- Track your spending: Use a notebook or planner to keep a record of what you have spent. Whether you have spent cash, charged on a credit card, or withdrawn money on your debit card for a purchase, WRITE IT DOWN. Good records will prevent you from spending more money than you have available. It will also help you save money.
- Save your receipts: Another way to track your money is to save your receipts. You can add up how much you have spent in a month by keeping your receipts. If you do not like the total that you have spent, next month- spend less.
- Buy used textbooks: There is no point in buying newer textbooks if you are just going to sell them back to a bookstore at the end of the term. Also, books frequently change their editions, so they lose their value fast. Buying used textbooks will save you hundreds of dollars!
- Live without a car: It may sound horrific to think of not being able to provide yourself with transportation, but cars are very costly. Between gas, maintenance, insurance, registration, and parking, car expenses pile up. Use mass transit to get around. Many schools have shuttle buses that will take you places close to campus that are not necessarily within walking distance.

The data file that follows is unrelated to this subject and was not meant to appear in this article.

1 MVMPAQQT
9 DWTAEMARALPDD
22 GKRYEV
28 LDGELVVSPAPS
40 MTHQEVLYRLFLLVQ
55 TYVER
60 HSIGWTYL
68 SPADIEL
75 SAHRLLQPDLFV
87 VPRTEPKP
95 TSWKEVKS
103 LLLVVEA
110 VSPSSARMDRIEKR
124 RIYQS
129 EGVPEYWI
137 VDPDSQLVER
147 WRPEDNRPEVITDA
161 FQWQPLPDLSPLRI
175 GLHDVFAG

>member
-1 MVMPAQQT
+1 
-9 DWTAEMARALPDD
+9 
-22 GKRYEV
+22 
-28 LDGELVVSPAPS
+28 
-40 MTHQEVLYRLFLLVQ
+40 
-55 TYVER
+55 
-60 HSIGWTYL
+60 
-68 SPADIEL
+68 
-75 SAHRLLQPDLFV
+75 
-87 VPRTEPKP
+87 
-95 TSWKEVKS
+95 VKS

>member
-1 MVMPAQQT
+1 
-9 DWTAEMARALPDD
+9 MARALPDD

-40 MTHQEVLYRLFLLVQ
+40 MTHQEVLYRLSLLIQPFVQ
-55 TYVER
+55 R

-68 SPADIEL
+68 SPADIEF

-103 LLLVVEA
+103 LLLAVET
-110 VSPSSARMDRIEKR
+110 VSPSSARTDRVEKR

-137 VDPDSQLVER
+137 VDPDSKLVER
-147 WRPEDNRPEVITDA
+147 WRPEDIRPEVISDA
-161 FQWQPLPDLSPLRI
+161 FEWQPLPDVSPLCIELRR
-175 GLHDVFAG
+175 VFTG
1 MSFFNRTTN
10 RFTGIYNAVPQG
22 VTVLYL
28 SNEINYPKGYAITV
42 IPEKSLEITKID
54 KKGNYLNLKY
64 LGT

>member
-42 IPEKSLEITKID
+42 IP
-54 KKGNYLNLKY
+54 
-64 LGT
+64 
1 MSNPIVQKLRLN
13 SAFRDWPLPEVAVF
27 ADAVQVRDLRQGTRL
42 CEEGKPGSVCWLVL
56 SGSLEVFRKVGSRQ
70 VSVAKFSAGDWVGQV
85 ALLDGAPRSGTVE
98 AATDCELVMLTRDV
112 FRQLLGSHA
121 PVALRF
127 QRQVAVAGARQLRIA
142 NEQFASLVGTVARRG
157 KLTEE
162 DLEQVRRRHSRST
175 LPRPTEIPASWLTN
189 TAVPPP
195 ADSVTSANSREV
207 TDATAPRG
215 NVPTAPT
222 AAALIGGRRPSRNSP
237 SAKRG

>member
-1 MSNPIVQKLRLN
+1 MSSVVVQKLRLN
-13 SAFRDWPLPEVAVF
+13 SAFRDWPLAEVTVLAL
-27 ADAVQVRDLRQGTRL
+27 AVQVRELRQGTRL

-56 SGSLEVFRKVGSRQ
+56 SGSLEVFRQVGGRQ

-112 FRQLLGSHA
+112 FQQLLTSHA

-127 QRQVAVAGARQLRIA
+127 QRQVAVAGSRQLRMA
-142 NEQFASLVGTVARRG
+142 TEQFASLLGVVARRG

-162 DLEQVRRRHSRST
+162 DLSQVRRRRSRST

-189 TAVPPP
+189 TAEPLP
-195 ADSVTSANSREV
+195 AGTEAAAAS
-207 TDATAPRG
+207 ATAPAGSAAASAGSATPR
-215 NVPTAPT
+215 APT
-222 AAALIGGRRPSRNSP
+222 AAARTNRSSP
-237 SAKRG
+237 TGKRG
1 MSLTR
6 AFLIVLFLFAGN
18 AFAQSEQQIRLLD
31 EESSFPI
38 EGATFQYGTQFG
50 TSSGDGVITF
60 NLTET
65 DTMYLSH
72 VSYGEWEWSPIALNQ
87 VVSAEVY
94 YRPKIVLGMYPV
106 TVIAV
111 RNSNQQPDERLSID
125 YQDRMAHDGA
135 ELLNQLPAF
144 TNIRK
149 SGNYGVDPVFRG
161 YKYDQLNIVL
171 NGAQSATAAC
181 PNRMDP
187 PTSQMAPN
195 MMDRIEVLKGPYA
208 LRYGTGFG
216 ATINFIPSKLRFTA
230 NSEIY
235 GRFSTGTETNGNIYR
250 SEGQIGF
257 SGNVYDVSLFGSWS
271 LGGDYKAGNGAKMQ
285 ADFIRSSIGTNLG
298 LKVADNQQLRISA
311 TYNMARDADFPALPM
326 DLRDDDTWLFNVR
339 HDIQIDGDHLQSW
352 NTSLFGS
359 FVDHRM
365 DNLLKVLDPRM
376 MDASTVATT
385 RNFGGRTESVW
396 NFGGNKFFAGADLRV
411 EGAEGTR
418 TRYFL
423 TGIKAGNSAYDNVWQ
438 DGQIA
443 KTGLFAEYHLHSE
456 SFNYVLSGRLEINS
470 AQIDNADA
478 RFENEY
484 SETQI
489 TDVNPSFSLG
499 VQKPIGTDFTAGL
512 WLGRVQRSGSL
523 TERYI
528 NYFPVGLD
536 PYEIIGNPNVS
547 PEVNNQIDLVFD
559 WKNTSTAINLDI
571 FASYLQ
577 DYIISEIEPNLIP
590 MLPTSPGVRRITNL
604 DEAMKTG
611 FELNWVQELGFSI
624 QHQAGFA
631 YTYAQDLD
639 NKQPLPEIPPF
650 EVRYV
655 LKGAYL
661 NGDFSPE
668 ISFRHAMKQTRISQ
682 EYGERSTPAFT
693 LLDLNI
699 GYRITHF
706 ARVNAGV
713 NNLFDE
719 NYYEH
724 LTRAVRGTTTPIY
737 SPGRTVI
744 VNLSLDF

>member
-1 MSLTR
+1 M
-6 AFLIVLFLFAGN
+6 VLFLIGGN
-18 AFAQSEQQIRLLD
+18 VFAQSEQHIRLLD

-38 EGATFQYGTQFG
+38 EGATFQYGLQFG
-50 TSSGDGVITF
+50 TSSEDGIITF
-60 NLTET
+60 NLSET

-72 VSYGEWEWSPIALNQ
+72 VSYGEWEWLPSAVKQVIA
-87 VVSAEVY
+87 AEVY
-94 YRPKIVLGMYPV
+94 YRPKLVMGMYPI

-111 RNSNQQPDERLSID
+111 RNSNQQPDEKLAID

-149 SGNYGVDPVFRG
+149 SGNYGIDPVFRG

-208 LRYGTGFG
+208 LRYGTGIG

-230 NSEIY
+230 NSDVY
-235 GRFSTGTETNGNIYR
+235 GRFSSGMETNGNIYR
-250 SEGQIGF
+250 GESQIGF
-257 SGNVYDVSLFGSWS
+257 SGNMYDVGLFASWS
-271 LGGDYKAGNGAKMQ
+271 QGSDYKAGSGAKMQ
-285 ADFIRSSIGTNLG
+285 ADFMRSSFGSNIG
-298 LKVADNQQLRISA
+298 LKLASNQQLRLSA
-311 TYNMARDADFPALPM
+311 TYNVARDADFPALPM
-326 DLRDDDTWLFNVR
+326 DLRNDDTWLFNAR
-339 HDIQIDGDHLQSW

- Get a job: If you have time in your busy schedule, it is not a bad idea to get a job. You will be earning money and be able to pay for more of your expenses.
- Spend less than you earn: If you have a job, make sure you are not spending more than you make because then you will not be able to pay off your bills. Keep a tab of what you are earning and then make a separate tab of purchases you want to make. Make sure the amount of the purchases is less than what you earn and make sure you leave a decent amount of money for yourself to save.
Saving money and making money in college is difficult. With these seven tips, you will be able to make better decisions about how to spend and save your money. Good luck!
November 30th, 2011